New Year, New Career! Making the leap
Has the return to work given you a dose of January blues? This guide to the practicalities of switching from employee to employer will ensure your inspiration and drive for going it alone will not go to waste.
It happens to us all. The long, relaxing Christmas break and the coming of the New Year are but distant memories by now. What has been leading us to believe everything will be different this time can be broken by an unreasonable email at 9.05am…just about anything can be enough to bring us crashing back down to Earth. Rather than settling back into the same, tired old routine, why not revisit those ideas for your own business you put on the back burner towards the end of last year?
The main reason why many of us do not act on our entrepreneurial instincts is because we let the practicalities of making the leap from employee to employer get in the way of realising our dreams.
To help you alleviate this problem, we have taken a look at some of the most common hoops anyone looking to become their own boss needs to jump through. As you are no doubt aware, making this transition be as smooth as possible for startups is very important to us, so this guide is intended to help those of you who have the drive and inspiration to fashion out a niche for yourself in the working world, but would like a greater understanding of the practical considerations involved.
Why become your own boss?
One of the first practical hurdles to overcome is in your own head. You have to weigh up the pros and cons and decide why you want to become your own boss. The government are very keen at the moment to encourage individuals to work for themselves because of the precarious nature of the traditional job market. The main reasons why people choose this route are as follows:
· Added freedom
· Not having to work for someone else – being your own boss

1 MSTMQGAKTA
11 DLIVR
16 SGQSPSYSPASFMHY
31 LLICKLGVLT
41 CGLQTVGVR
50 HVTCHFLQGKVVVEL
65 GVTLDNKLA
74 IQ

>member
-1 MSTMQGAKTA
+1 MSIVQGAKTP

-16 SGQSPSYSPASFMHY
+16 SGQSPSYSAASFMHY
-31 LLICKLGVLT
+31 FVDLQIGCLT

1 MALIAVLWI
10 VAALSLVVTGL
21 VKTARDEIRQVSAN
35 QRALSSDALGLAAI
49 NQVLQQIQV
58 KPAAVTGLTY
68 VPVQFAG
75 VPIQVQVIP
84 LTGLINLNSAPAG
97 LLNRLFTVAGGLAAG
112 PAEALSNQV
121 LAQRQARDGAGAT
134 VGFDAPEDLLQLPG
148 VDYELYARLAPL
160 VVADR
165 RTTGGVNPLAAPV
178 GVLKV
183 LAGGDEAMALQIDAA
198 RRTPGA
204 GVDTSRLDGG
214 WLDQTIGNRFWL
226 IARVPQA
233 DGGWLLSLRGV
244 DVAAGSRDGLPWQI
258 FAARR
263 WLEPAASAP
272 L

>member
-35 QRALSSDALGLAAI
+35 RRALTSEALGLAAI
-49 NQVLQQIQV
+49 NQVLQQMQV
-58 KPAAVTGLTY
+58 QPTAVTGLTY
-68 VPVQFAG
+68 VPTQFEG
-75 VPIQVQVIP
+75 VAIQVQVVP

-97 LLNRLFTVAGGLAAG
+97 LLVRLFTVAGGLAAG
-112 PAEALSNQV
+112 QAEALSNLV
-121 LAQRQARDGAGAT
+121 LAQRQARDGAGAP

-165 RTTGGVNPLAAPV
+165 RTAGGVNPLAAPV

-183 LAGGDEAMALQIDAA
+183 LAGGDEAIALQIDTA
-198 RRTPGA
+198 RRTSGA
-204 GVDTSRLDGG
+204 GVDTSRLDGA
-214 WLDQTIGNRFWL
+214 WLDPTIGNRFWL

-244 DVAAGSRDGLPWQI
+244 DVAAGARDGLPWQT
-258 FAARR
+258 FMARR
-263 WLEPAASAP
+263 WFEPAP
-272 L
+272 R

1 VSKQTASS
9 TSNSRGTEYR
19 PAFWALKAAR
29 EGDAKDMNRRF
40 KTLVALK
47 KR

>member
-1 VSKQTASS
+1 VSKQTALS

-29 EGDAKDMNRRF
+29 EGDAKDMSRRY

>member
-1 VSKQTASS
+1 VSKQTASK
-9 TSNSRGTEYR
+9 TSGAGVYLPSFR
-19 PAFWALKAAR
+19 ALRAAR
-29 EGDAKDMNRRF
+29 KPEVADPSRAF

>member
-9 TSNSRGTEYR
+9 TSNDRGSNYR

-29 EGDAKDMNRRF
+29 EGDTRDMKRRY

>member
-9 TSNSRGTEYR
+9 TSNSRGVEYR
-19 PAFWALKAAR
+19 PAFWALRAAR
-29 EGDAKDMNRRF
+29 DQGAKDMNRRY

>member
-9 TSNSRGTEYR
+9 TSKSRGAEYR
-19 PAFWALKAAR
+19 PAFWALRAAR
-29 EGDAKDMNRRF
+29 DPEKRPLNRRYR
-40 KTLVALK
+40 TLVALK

· Work fewer hours in the long term
· The ability to work from home
· Fostering your personal passions and dreams while working within it
(a crowd favourite with TFC customers we’ve spoken to)
If such benefits appeal to you, then you can consider the first hurdle as passed with ease!
Where will you work?
As outlined above, one of the main reasons why many of us decide to work for ourselves is because we can then choose exactly where we work. To begin with, this may mean working from within your own home until you have enough capital to move to an external premises. Adapting a space you are used to solely using for living and relaxing in to an area that will allow you to work in a productive and efficient manner is not an easy task.
For starters, you need to have the self-discipline to ensure that you will not spend hours perfecting your work playlist, or become distracted by odd jobs in the home and who is going to win on today’s repeat of Bargain Hunt. The key to avoiding any such distraction is to create a designated work space in the home that you use for work and only work. Be this a study or spare bedroom, or a corner of a larger existing room (ideally without a television in it), you need to mentally and physically separate it from the rest of your home. Also try and ensure any other family members view it in the same manner.
One way to achieve this is by employing a rule whereby when you are in your office space, yourself and family members act in the same manner as you would if you were working away from the home. For example, if you receive a personal phone call, whoever answers the phone can inform the caller that you are at work and will return their call when you finish. A system such as this should help keep your work and home lives separate, despite the fact they are both temporarily residing under the same roof.
How will you keep control of finances?
Unless you have a large amount of capital to inject into your new venture immediately, the likelihood is that you will not be able to employ someone on a full-time basis to look after the financial side of your business. Therefore it is imperative in the early days when money will be at its tightest that you maintain a strong grip on your outgoings. The GOV.UK website offers a whole host of advice on managing your cash flow, and if you are serious about going it alone, includes a series of helpful guides that will help you to understand payment terms, manage cash flow, chase payments effectively, and assess the credit status of potential customers.
While being passionate about your work is one of the main motivations of setting up your own business, ultimately you are working to make money, so you need to do everything you can to maximise profit. If your budget can stretch to it, consider hiring the services of a freelance accountant to keep your affairs in order.
Published Thursday January 31, 2013